Birth rate

high, stable

Death rate

declines

What’s going on?

Why?


Stage 2

Urbanizing-Industrializing stage

What’s going on?

Why?

agricultural revolution & technical innovation → specialization & urbanization→ industrialization


Stage 2

Urbanizing-Industrializing stage

Total Population

population explosion!

death rates drop,

birth rates remain high → youthful population

cultural lag = conditions change, but culture is lagging behind


Stage 2

Urbanizing-Industrializing stage

Examples

states in Africa,

Central America

and parts of

Southeast Asia

(late Stage 2)


Stage 3


Stage 3

Mature Industrial

Birth rate

declining

Death rate

declining

What’s going on? Why?


Stage 3

Mature Industrial

What’s going on? Why?

  • More people in processing, manufacturing, and service than farming → urbanization → lower TFR

  • Improved health care, technology, education, etc.

  • Early Stage 3 very different from Late Stage 3


Stage 3

Mature Industrial

More on lower TFR:

Urbanization = re-evaluation of costs and benefits of having children.

Educated women = more women working, more contraceptive use, fewer kids

Cultural lag is over


Stage 3

Mature Industrial

Total Population:

young people % = older people %

Examples:

(most states are in Stage 3)

early Stage Three - India, Brazil

late Stage Three - China, Chile


Stage 4


Stage 4

Fully Developed, Postindustrial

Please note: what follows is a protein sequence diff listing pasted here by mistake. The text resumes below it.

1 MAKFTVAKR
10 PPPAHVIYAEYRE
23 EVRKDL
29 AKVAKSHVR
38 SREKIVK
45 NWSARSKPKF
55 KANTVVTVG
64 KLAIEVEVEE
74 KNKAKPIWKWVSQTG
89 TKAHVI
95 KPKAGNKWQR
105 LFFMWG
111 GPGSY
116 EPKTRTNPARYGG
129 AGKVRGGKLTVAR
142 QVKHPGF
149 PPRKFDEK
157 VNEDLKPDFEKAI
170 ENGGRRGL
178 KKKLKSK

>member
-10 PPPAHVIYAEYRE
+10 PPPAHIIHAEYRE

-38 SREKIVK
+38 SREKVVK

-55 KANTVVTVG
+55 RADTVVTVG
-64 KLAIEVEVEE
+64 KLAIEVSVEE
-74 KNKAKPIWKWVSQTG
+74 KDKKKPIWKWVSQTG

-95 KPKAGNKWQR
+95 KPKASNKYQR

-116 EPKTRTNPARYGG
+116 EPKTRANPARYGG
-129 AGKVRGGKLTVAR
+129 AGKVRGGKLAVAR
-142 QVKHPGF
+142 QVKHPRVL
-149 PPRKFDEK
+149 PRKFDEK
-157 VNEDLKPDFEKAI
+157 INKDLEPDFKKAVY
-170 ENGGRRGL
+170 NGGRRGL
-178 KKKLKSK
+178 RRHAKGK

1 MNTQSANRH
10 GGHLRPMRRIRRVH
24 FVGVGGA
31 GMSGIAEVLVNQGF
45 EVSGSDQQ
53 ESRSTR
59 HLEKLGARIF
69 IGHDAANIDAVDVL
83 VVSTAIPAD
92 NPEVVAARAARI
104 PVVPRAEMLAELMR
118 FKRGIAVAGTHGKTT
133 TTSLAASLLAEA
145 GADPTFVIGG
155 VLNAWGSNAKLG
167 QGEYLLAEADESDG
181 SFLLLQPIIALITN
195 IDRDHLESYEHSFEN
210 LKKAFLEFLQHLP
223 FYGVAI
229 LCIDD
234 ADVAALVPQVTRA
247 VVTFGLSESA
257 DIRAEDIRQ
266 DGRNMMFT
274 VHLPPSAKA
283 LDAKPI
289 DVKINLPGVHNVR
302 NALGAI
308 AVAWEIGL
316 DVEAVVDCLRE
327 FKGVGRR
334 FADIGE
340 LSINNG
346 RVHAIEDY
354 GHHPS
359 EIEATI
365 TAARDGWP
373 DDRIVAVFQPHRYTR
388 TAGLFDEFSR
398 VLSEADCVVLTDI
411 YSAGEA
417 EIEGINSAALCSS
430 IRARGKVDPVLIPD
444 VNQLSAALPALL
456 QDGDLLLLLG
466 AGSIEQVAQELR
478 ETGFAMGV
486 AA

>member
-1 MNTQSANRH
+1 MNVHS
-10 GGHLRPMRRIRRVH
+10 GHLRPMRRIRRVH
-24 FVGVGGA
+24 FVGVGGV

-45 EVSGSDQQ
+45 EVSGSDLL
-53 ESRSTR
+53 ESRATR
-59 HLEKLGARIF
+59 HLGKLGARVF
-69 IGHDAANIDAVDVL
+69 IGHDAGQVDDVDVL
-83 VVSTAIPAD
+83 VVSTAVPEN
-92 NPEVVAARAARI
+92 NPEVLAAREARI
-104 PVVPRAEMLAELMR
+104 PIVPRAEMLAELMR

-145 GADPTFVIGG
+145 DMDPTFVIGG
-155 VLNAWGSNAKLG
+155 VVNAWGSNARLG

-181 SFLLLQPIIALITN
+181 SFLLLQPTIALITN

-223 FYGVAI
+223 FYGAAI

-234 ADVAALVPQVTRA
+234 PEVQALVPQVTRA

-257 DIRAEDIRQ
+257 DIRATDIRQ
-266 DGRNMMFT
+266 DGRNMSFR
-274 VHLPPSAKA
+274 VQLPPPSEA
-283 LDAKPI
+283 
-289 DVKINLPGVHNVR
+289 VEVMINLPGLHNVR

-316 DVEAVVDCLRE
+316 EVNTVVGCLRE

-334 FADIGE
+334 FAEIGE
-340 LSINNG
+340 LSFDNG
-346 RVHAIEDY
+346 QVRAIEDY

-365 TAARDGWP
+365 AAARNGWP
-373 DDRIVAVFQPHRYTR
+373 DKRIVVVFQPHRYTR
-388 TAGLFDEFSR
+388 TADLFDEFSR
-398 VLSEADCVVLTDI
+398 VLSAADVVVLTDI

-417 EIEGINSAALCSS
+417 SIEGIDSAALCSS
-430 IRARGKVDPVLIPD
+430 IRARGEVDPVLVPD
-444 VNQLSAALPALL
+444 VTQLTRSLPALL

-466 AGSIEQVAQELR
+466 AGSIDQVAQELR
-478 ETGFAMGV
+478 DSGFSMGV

Birth rate

low, stable

Death rate

low, stable

What’s going on? Why?


Stage 4

Fully Developed, Postindustrial

What’s going on? Why?

  • economic shift has occurred - most people work in service (few in manufacturing, almost none in agriculture)

  • technology and education still increasing, but can’t lower death rate any more

  • most people have 1 or 2 children, some have none


Stage 4

Fully Developed, Postindustrial

Total Population:

older

TFR is low

Examples:

U.S., France, Japan


Stage 5? Does it exist?

Birth rate falls below death rate,

causing net population loss.

Will states disappear?


Population Pyramids

show population by gender and age groups

  • economic conditions

  • standard of living

  • future population


Population Pyramids

Classic Pyramid


Population Pyramids

Classic Pyramid

population explosion!

Largest age cohorts = under 15 year olds

Why does this matter?